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In re Marriage of Stewart

Court of Appeals of Oregon

March 21, 2018

In the Matter of the Marriage of Betty Jane STEWART, Petitioner-Respondent, and Richard Wade STEWART, Jr., Respondent-Appellant.

          Argued and submitted August 17, 2016

          Lane County Circuit Court 151402815; R. Curtis Conover, Judge.

          George W. Kelly argued the cause and fled the briefs for appellant.

          Jeffrey E. Potter argued the cause for respondent. With him on the brief was Gardner, Potter, Budge, Spickard & Cascagnette, LLC.

          Before DeVore, Presiding Judge, and Garrett, Judge, and James, Judge. [*]

         [290 Or. 865] Case Summary: Husband appeals a dissolution judgment, assigning error to the trial court's property division. Husband argues that wife's evidence was insufficient to rebut the presumption of equal contribution under ORS 107.105(1) (f)(C) as to three marital assets and that it was not just and proper to award wife those sums. Husband further argues that it was not just and proper to award wife amounts that she spent before the marriage in acquiring two properties that later became part of the marital estate.

         Held: The trial court's property division was within its discretion. The trial court did not err in finding that wife rebutted the statutory presumption with respect to the three marital assets because there was evidence to support its findings. By adopting wife's proposed property division, the trial court implicitly credited evidence that the couple had agreed to keep their earnings and personal expenditures separate and commingle only joint expenses, that the couple had agreed that wife would be paid back for paying down debt incurred to support husband's business, and that the source of the money used for that debt payment was wife's separate earnings and savings. It was just and proper for the trial court to award those sums to wife because no other considerations required a different result. It was also within the trial court's discretion to award wife her premarital investments in the two properties because a court could find that she did not intend to incorporate the premarital sums into the marital estate. Husband did not dispute that he agreed that wife would be able to recoup wife's original investment in one of the properties, and husband did not significantly contribute to the couple's equity in the other property.

         Affrmed.

         [290 Or. 866] GARRETT, J.

         Husband appeals a dissolution judgment, assigning error to the trial court's property division. He argues that the trial court erred in finding that wife rebutted the presumption of equal contribution with respect to three marital assets credited to wife and that it abused its discretion in awarding wife those amounts, along with two other nonmarital assets. We conclude that the trial court did not err with respect to the property division, and we reject husband's second assignment of error concerning the spousal-support award without written discussion. Accordingly, we affirm the trial court's judgment.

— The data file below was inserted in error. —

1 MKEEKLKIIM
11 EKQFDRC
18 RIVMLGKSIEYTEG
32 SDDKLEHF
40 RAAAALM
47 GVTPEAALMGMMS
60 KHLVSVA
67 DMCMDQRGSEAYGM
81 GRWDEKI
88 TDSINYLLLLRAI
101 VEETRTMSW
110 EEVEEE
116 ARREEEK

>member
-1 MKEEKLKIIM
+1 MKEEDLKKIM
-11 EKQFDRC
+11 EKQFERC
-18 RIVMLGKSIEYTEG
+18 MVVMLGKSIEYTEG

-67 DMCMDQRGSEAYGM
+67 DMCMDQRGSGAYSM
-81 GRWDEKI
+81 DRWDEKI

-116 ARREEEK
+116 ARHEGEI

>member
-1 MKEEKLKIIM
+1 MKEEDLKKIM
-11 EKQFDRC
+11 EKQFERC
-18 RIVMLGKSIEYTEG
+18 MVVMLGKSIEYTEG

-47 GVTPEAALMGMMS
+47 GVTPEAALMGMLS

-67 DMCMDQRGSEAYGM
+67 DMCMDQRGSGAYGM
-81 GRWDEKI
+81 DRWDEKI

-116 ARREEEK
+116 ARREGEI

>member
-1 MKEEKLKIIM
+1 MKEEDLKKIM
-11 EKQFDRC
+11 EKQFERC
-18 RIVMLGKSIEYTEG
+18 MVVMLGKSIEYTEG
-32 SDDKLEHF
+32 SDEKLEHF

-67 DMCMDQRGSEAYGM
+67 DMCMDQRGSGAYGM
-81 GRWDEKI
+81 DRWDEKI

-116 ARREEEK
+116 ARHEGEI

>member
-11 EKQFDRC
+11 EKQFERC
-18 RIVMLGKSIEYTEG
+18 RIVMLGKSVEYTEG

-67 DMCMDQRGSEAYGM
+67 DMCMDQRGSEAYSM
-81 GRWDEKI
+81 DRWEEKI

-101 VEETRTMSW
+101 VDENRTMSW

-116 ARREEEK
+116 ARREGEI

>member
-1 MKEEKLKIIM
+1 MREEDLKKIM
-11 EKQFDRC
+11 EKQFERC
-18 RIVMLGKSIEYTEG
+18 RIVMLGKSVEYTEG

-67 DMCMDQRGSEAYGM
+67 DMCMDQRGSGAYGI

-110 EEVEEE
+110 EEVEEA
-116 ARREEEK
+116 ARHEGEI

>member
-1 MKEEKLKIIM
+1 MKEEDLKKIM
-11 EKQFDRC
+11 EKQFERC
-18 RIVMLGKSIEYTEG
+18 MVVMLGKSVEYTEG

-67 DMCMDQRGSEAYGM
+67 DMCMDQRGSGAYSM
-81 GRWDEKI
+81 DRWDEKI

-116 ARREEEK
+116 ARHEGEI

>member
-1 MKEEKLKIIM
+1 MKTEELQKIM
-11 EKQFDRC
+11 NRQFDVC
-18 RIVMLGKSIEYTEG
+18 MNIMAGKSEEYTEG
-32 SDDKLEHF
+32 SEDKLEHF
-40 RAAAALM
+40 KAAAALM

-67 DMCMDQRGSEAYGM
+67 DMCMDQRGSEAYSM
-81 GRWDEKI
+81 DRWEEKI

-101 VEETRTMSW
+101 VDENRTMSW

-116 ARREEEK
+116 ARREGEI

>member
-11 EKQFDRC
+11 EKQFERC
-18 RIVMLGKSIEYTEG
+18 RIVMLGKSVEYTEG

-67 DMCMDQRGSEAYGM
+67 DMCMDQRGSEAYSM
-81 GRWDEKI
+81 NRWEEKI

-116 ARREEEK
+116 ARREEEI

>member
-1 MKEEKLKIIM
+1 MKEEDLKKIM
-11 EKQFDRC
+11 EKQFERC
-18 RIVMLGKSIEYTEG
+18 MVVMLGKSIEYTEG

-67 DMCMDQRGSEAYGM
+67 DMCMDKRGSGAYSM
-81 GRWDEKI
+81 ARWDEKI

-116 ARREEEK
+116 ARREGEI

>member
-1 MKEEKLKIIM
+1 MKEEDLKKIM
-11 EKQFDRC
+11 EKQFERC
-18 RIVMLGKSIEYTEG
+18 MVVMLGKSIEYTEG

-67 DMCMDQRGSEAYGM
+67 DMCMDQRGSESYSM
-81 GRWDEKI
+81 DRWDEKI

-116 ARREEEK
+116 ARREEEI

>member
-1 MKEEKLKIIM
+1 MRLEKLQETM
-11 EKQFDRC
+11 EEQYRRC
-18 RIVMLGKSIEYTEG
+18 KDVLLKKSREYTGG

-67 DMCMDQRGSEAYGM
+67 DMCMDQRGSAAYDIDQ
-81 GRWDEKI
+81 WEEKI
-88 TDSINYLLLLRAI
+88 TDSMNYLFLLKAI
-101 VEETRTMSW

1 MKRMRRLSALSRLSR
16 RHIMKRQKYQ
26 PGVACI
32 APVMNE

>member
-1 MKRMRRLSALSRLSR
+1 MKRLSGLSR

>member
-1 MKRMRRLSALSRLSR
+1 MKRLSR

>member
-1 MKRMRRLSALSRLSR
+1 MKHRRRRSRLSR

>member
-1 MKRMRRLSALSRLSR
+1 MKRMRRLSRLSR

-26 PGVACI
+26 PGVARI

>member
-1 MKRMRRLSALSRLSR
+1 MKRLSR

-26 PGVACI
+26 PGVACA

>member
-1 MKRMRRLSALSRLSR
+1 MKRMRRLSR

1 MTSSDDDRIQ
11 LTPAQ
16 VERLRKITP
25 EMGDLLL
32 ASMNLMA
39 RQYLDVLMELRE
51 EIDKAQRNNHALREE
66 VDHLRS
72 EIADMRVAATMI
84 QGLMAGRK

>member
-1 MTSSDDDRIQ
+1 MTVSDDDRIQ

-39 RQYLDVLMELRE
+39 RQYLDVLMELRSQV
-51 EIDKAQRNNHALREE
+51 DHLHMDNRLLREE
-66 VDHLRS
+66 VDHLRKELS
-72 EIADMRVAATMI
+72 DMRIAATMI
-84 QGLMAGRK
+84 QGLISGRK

Husband requests that we review the property division de novo, asserting that a final decision on appeal "would save the parties many months of uncertainty" and "would prevent the need to return to the trial court to reopen their litigation." Husband also points to the fact that, at the time of the hearing, husband had moved to Oklahoma, and wife was contemplating moving to Florida. We exercise our discretion to review a matter de novo only in "exceptional" cases. ORS 19.415(3)(b); ORAP 5.40(8)(c). Although concerns about judicial economy are pertinent when determining whether to exercise our discretion, the concerns raised by husband are not unique to this case, and, therefore, this case is not an exceptional one for which de novo review is warranted. Cf. Benson and Benson, 288 Or.App. 619, 622, 406 P.3d 148 (2017) (concluding that de novo review was warranted because the "concerns about judicial economy and the need to provide a final resolution to the parties" were "unique to [the] appeal").

         Because we decline husband's request, "we are bound by the trial court's express and implicit factual findings if they are supported by any evidence in the record." Morton and Morton, 252 Or.App. 525, 527, 287 P.3d 1227 (2012). If the trial court did not make express findings, we assume "that the trial court found the facts in a manner consistent with its ultimate conclusion." Kotler and Winnett, 282 Or.App. 584, 597, 385 P.3d 1200 (2016). We state the facts consistently with those principles.

         [290 Or. 867] Wife resided in Florida when she met husband, and she moved into his apartment in Oregon in 1999. At that time, she owned a condominium in Florida. She also owned a certificate of deposit account (CD) with a Florida bank, and she later transferred those funds into a CD with Oregon Community Credit Union (OCCU), less some cash that she kept. In July 2000, wife purchased a home on Lasater Boulevard in Eugene (the Lasater residence), which eventually became the couple's marital residence. She paid the down payment and closing costs for the home. Wife refinanced the Lasater residence in 2009, and, at that time, she added husband to the title and as an obligor for the new mortgage.

         Also before the marriage, wife took out a mortgage to purchase a property on Linden Avenue in Springfield (the Linden property), which the couple used as a rental property. Wife put the title for the Linden property in husband's name. Wife paid the down payment and ...


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